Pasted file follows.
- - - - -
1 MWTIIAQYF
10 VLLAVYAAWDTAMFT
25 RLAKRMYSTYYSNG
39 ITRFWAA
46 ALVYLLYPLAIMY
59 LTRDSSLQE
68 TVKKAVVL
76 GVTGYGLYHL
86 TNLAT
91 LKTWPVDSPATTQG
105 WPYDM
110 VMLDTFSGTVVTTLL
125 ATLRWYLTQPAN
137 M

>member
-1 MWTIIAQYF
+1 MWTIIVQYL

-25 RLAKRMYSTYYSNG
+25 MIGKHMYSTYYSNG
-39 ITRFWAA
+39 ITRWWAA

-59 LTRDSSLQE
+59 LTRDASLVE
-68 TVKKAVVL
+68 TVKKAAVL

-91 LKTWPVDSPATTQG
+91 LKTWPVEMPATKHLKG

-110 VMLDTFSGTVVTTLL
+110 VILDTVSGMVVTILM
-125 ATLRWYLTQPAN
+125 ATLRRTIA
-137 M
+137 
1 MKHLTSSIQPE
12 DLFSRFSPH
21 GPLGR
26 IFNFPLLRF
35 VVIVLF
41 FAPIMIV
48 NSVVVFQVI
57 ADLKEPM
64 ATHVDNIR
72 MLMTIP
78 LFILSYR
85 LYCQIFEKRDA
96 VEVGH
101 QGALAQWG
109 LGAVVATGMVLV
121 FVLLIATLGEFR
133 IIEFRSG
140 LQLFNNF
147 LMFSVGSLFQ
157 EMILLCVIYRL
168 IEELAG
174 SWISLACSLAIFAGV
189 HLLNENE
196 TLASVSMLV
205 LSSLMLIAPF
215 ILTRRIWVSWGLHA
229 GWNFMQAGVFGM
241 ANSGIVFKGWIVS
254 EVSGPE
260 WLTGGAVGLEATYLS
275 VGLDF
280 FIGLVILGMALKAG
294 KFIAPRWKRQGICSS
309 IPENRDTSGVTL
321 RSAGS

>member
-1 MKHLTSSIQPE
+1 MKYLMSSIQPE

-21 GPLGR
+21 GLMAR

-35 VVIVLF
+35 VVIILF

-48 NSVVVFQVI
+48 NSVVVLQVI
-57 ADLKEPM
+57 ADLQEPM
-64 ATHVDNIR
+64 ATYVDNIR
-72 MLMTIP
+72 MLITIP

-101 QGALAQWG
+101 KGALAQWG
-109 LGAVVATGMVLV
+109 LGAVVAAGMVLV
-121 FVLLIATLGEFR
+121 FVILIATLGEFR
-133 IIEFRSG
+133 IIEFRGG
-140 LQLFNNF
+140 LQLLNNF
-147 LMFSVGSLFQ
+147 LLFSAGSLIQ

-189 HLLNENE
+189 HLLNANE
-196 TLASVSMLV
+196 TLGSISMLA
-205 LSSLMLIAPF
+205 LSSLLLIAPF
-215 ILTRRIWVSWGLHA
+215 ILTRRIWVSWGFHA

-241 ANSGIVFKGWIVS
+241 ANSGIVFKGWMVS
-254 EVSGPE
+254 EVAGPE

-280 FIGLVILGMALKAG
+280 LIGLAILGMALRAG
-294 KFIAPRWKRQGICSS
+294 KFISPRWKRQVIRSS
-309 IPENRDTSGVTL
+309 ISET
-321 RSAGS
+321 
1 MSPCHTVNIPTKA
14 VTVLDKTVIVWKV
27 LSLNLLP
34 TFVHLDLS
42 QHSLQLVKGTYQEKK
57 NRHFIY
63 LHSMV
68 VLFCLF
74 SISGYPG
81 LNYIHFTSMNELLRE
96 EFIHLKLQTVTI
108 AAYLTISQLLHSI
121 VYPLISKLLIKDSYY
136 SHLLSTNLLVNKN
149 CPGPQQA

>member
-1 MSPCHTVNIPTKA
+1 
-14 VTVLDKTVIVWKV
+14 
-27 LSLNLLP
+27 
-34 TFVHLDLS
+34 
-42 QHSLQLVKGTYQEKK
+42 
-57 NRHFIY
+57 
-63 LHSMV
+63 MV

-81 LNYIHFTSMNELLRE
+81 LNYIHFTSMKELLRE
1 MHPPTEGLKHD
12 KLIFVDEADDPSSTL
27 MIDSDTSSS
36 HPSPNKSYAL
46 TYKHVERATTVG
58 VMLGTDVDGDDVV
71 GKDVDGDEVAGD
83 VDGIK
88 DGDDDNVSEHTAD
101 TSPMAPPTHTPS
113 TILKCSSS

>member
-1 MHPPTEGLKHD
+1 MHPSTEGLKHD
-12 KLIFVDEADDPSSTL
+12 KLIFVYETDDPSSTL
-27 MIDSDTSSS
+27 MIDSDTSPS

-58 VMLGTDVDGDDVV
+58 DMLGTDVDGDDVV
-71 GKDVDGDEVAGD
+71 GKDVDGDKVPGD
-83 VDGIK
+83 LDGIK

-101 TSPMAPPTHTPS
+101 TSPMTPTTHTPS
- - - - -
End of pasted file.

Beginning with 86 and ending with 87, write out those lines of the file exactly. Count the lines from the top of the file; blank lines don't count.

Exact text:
-109 LGAVVATGMVLV
+109 LGAVVAAGMVLV